Experts CornerKhaitan & Co

Indian tax law is routinely amended by the Parliament. While well-reasoned amendments serve as a tool to rectify lacunae in the existing law, retrospective amendments are inherently controversial.

 

Retrospective amendments introduced in 2012 enabled the Government to tax gains on certain transactions from 1-4-1961. The tax net was widened to include share transfers of foreign entities deriving substantial value from assets in India (also colloquially referred to as “indirect transfer”). Against this backdrop, there was widespread apprehension on the possible negative impact of capital inflows in an emerging economy like ours.

 

Fast forward to today, the Government has passed a separate amendment[1] (2021 Act) in the Income Tax Act to nullify the retrospectivity in the law on offshore indirect transfers undertaken prior to 28-5-2012. Accordingly, orders raising demand on account of retrospective charge would stand nullified where the taxpayers agree to withdraw all pending litigation and waive their rights in all forums (including international arbitrations). As part of such trade-off, the Indian Government will refund all taxes collected on account of such retrospective application of law.

 


Background


Offshore indirect transfers took center stage during the Vodafone[2] controversy wherein the  Supreme Court unequivocally held that Indian domestic tax law (at the time) did not permit taxing an offshore indirect transfer. However, the legislature expressed that the Supreme Court judgment was   inconsistent with the legislative intent of the then existing provisions under Indian tax law (as acknowledged by the Statement of Objects and Reasons of the Bill of 2021 Act). Subsequently, the Parliament retrospectively amended the statute to “clarify” that an offshore indirect transfer in India has always been deemed to be a taxable event.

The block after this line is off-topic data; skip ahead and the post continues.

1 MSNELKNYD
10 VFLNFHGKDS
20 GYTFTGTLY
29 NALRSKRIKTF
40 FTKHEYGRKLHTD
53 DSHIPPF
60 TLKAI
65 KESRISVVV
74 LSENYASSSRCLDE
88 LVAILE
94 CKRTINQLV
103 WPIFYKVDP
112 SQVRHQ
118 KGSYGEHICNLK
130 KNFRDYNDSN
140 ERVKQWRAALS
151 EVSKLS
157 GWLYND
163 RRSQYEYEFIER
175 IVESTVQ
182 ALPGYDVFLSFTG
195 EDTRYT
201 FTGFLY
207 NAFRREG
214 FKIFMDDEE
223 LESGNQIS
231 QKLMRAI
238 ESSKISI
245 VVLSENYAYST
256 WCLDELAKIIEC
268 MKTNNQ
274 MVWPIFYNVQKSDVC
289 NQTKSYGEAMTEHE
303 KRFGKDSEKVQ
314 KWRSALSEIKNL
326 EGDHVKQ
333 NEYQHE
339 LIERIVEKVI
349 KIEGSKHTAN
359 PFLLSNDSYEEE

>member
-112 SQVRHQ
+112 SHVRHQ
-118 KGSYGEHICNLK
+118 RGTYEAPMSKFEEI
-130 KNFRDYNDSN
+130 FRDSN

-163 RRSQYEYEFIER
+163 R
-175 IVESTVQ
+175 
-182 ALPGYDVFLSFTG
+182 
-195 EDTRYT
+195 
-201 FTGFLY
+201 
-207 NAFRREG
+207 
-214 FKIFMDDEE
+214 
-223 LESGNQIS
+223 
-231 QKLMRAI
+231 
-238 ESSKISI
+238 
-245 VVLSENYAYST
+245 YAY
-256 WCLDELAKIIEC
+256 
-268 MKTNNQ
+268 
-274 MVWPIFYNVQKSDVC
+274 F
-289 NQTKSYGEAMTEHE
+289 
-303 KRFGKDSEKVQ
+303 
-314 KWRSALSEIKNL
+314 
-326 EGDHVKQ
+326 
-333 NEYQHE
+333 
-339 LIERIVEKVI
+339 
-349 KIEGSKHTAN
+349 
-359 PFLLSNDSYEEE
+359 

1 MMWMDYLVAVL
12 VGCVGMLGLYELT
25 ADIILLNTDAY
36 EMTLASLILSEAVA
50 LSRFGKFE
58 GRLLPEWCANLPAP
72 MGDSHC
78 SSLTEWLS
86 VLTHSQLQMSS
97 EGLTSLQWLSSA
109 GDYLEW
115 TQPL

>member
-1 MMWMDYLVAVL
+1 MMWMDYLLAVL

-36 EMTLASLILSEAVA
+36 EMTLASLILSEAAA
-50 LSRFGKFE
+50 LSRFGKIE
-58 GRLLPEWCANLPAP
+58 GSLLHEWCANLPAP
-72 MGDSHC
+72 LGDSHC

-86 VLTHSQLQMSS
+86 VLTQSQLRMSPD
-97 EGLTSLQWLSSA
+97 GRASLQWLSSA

In some other parts of the world too, Revenue Authorities have sought to tax offshore indirect transfers (such as Bharti Airtel’s acquisition of Zain Telecom in Africa and purchase of Petrotech by Ecopetrol in Peru). From a source country perspective, transferring source country’s assets through indirect share transfers at an offshore level is nothing but an effective “transfer” of assets in the source country. The source country naturally wants its share of the pie and claims tax on proportionate gains attributable to value derived from the assets located in the source country.


Ensuing disputes and arbitrations


The need to undertake concrete measures to address the negative effect on foreign investor sentiment was evident almost immediately. An Expert Committee chaired by Dr Parthasarathi Shome in 2012 made a case for the amendments to be made effective prospectively[3]. However, despite successive changes of Governments, the amendments stayed in the statute.